The purification of Taxol-stabilized MTs was performed based on the published protocols52,53 with minor modifications. Harvested cells were first resuspended with 1 g cell/mL lysis buffer (80 mM PIPES pH 6.8, 1 mM EGTA, 1 mM MgCl2, 1 mM β-mercaptoethanol, 1 mM PMSF and protease inhibitors (Roche) and lysed on ice by passing through a French Press homogenizer 3 times at 1000 psi. Subsequently, lysed cells were spun down at 120,000 × g at 4 °C for 30 min and the supernatant was collected. The supernatant was centrifuged again at 5000 × g at 4 °C for 15 min to remove the remaining cell debris and then a half volume of glycerol and 1 mM GTP were added and mixed well. MT polymerization was carried out by incubating the mixture at 30 °C for 30 min. Subsequently, the crude MT pellet was spun down at 150,000 × g (Type 70.1 Ti, Beckman Coulter) at 30 °C for 30 min and placed on ice. The pellet was then resuspended in BRB80 buffer (80 mM PIPES pH 6.8, 1 mM EGTA, 1 mM MgCl2) supplemented with protease inhibitors and kept on ice for 30 min to allow for MT depolymerization. For a more efficient depolymerization, the solution was resuspended frequently and then centrifuged at 150,000 × g (Type 70.1 Ti, Beckman Coulter) at 4 °C for 30 min, and the supernatant was collected. An equal volume of high concentration PIPES buffer (1 M PIPES pH 6.8, 10 mM MgCl2, 20 mM EGTA), together with an equal volume of glycerol and 1 mM GTP were then added to the supernatant and mixed well. MT polymerization was again performed at 30 °C for 30 min. Subsequently, 20 μM Taxol (Paclitaxel, Sigma) was added to the reaction and incubated for 20 min to generate Taxol-stabilized MTs. Taxol-stabilized MTs were then spun down at 150,000 × g (TLA-55, Beckman Coulter) at 30 °C for 30 min washed with BRB80 containing 20 μM Taxol and protease inhibitors.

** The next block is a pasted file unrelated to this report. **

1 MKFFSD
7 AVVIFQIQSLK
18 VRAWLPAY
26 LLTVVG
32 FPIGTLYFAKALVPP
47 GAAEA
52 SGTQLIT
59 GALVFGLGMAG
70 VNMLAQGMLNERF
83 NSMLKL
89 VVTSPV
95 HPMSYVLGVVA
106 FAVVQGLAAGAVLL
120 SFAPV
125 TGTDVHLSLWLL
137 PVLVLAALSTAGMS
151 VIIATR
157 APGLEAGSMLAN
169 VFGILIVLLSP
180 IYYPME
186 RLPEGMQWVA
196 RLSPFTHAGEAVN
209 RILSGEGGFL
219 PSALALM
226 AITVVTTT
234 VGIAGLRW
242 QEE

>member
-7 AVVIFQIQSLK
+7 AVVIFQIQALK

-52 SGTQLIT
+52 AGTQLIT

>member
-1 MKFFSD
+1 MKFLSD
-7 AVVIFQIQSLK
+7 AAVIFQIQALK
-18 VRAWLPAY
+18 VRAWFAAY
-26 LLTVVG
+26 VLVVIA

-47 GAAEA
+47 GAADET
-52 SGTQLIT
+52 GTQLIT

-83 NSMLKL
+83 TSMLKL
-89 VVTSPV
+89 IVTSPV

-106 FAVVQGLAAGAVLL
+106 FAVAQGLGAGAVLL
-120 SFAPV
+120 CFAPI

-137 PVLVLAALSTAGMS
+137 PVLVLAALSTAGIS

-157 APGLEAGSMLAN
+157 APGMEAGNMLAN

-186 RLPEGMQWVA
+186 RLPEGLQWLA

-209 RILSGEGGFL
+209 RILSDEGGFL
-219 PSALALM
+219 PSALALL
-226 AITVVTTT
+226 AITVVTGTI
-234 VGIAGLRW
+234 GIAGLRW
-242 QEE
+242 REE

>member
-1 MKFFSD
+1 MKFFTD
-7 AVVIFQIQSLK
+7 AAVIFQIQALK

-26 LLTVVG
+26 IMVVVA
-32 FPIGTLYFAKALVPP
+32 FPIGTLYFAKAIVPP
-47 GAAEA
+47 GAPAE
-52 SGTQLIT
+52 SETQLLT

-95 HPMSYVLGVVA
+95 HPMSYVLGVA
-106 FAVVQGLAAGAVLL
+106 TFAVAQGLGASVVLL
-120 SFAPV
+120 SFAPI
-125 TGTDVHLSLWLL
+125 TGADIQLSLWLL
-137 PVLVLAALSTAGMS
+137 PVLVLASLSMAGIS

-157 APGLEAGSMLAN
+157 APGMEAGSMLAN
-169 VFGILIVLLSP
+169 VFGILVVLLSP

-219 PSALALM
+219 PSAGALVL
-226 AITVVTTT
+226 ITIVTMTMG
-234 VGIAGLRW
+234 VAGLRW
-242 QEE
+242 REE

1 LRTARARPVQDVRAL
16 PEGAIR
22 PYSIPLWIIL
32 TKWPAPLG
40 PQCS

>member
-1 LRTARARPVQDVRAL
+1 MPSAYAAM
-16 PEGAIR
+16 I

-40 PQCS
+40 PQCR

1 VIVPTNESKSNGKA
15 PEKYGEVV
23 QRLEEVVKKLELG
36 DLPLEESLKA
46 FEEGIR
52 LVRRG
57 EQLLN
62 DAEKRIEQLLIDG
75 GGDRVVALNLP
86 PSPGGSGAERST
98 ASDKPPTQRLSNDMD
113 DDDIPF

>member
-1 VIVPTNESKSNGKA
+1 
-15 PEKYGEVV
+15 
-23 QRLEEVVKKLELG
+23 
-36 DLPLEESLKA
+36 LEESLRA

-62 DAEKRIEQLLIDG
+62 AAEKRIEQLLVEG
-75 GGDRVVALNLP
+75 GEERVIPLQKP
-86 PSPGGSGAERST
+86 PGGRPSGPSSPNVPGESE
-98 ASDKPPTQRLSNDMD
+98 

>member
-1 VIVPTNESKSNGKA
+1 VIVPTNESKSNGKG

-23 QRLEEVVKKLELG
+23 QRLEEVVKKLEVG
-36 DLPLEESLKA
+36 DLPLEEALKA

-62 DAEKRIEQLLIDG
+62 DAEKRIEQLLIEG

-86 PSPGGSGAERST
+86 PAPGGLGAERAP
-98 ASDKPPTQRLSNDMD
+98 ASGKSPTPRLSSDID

For all in-vitro assays, Taxol-stabilized MTs were prepared in the same way as described above. Regarding the sample used in the in vitro dynamics assay, the preparation of tubulin was similar except that Paclitaxel was not included during the second MT polymerization. After the second MT polymerization, MTs were spun down and resuspended in ice cold BRB80 supplemented with protease inhibitors. The second depolymerization was done on ice for 30 min and then centrifuged at 150,000 × g at 4 °C for 30 min. Purified tubulin was aliquoted and snap-frozen in liquid nitrogen, stored at −80 °C until use.
In vitro assays
MT seeds were prepared by incubating 20 μM porcine tubulin mix containing 70% unlabeled, 18% biotin–tubulin and 12% HiLyte488-tubulin with 1 mM guanylyl-(α,β)-methylenediphosphonate (GMPCPP) at 37 °C for 30 min. Polymerized MTs were separated from the mix by centrifugation in an Airfuge for 5 min. MTs were subjected to one round of depolymerization and polymerization in 1 mM GMPCPP, and the final MT seeds were stored in MRB80 buffer (80 mM K-PIPES pH 6.8, 1 mM EGTA, 4 mM MgCl2) containing 10% glycerol.